EC Harris sees rise in disputes
By Chris Sleight23 May 2011
Consultant EC Harris said it saw a rise in the global number of construction disputes around the world in 2010, compared to 2009. Data from the company's Contract Solutions division showed that the average value of disputes it handled was US$ 35.1 million, and disputes took more than nine months on average to resolve.
Mike Allen, global head of Contract Solutions at EC Harris said, "Resolving these disputes represents an extremely expensive, time-consuming and often unnecessary distraction for clients and contractors alike. In an age of ever slimmer margins, the industry needs to focus far more attention on anticipating and preventing complex disputes in the first place and where disputes have already arisen, to resolving them swiftly and effectively, before they disrupt - or even jeopardise - construction projects."
EC Harris said the biggest cause of disputes was a failure to properly administer contracts. This was followed by ambiguities in the contract document, failures to make interim awards on time extensions and monetary relief, unrealistic risk transfer from clients to contractors and changes imposed by the client or employer.
Disputes took the longest to resolve in Asia, with an average length of 11.4 months. This was followed by Europe (10 months), North America (9 months) and the Middle East (8.25 months). As well as being the longest to resolve, Asian disputes were the highest value, at an average of US$ 64.5 million. The region was followed by the Middle East (US$ 56.3 million), Europe (US$ 33.3 million) and North America (US$ 17.5 million). The largest dispute EC Harris handled in 2010 was worth US$ 200 million, and this was in Asia.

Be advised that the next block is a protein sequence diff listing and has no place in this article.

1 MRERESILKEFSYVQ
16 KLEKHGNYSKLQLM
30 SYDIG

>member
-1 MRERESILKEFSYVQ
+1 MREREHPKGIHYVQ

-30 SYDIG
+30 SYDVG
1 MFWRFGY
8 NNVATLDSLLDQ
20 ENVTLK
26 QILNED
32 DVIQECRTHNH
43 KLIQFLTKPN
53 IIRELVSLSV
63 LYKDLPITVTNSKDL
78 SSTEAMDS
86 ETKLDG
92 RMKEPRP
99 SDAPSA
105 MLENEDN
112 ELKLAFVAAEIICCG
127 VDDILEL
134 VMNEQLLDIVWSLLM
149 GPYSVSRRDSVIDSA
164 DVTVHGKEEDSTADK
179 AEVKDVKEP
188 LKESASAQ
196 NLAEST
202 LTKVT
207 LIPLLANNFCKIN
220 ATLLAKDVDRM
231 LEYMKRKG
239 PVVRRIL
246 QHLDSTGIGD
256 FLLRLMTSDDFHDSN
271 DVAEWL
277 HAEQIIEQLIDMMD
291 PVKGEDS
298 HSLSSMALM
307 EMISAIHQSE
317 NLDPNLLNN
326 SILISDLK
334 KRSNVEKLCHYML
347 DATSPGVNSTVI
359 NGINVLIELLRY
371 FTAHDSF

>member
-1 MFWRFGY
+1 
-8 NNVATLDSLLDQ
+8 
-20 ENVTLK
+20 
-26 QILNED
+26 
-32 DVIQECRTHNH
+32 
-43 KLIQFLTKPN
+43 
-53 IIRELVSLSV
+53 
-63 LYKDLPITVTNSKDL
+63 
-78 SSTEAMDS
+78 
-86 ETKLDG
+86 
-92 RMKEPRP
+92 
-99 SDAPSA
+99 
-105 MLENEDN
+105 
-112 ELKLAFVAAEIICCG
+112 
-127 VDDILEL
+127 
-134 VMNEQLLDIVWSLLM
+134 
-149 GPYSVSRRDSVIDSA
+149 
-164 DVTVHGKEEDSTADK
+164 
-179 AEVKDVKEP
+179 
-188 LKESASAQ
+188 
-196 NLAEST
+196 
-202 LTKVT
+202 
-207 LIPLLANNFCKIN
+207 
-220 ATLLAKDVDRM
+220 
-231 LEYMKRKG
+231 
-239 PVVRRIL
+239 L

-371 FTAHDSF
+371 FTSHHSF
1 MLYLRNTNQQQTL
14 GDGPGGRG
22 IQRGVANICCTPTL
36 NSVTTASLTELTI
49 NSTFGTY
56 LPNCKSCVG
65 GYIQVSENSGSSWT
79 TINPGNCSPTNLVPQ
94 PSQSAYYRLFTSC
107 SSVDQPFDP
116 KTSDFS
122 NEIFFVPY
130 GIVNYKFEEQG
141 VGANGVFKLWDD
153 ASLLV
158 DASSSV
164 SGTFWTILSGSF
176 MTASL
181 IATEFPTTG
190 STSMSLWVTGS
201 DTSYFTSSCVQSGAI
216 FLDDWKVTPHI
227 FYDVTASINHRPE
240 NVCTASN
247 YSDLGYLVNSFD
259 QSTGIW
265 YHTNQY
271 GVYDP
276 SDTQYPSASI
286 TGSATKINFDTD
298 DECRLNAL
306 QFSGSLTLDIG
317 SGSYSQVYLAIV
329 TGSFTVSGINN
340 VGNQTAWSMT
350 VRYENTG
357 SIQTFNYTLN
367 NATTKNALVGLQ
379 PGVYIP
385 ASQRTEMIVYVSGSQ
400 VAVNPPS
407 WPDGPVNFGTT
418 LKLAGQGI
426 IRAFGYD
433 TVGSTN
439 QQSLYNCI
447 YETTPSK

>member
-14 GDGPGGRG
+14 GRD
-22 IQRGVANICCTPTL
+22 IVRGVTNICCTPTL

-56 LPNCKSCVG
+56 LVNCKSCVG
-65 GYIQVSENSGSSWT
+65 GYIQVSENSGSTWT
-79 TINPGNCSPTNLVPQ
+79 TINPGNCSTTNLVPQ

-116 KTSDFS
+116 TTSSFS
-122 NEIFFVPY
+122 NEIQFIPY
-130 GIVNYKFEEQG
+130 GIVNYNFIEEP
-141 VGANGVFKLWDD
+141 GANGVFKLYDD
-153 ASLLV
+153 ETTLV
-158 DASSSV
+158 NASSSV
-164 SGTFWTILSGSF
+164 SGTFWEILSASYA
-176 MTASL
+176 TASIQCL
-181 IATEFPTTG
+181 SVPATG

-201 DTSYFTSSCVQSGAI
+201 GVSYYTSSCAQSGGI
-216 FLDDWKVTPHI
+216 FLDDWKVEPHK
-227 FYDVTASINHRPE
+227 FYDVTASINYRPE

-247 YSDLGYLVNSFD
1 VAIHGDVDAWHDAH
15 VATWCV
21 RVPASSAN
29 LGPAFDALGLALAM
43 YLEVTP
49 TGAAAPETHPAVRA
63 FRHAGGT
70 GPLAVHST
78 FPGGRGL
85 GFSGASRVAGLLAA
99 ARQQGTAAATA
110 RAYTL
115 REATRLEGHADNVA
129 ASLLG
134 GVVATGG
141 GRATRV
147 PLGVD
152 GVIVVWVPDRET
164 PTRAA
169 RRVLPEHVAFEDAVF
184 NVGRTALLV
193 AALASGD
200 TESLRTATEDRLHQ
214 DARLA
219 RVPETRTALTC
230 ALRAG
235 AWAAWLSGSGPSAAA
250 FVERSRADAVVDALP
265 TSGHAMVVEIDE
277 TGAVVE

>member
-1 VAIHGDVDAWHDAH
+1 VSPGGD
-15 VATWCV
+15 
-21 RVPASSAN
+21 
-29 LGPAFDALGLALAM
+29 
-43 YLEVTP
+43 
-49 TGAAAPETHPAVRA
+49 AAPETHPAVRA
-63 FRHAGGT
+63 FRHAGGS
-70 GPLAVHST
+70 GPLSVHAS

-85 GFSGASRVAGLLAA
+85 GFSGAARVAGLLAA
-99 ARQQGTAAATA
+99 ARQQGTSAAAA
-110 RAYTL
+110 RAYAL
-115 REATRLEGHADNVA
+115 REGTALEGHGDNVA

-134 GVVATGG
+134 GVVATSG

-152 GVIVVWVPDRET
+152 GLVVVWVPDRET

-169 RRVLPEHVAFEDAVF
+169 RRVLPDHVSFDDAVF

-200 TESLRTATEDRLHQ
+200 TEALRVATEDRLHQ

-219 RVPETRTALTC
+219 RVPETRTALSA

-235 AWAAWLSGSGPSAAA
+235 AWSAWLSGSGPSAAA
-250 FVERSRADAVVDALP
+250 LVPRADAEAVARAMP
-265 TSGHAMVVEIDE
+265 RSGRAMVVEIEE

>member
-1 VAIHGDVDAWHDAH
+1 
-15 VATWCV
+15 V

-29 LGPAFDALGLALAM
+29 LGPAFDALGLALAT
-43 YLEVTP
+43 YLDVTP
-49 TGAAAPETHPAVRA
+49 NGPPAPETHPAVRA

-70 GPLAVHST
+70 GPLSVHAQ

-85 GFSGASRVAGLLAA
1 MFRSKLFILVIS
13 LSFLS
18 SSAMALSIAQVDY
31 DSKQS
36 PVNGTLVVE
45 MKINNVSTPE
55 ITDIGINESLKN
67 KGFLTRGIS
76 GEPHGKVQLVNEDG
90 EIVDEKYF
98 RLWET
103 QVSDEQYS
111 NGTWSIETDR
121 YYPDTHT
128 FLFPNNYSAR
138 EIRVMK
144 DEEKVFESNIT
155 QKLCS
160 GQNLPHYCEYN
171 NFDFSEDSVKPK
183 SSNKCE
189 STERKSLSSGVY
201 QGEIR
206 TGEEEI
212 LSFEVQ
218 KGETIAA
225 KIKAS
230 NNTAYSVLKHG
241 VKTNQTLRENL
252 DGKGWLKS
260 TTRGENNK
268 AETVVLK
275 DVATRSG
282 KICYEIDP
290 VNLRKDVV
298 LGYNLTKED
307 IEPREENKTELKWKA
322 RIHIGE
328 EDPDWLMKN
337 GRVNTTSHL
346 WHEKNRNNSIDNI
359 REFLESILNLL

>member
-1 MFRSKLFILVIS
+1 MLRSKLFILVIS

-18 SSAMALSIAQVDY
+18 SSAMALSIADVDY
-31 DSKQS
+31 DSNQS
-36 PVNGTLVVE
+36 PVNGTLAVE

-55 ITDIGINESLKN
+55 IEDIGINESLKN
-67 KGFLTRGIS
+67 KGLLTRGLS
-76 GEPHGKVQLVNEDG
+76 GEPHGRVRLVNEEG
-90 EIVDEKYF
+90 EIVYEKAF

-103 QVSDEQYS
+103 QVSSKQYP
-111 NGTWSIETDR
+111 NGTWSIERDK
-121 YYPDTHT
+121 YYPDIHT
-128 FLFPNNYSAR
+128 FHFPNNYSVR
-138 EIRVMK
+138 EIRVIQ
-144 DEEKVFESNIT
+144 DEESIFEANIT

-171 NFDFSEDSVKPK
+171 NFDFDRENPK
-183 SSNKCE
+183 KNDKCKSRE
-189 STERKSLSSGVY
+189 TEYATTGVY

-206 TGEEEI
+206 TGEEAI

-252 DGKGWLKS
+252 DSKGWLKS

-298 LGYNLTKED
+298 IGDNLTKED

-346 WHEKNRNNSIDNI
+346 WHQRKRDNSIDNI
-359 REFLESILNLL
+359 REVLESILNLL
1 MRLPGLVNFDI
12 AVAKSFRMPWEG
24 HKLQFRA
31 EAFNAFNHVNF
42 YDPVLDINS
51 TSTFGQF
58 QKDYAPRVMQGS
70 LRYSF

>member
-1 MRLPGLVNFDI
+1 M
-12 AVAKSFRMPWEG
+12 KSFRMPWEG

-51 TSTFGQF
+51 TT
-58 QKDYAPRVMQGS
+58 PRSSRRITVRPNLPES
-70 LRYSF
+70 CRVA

Joint ventures were also cited as a source of difficulty. EC Harris found that where a joint venture was in place, differences within the joint venture were likely to drive a dispute on 31% of occasions. This phenomenon was particularly marked in the Middle East, where joint venture-related issues led to disputes in 50% of occasions.
The full results of EC Harris' studies are available in its Global Construction Disputes Report.